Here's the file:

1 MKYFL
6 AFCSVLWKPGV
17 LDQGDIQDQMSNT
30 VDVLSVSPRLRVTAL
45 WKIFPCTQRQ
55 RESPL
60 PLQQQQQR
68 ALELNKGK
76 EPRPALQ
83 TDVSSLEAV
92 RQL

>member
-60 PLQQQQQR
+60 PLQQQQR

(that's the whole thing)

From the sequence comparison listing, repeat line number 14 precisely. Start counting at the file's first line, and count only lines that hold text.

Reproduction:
+60 PLQQQQR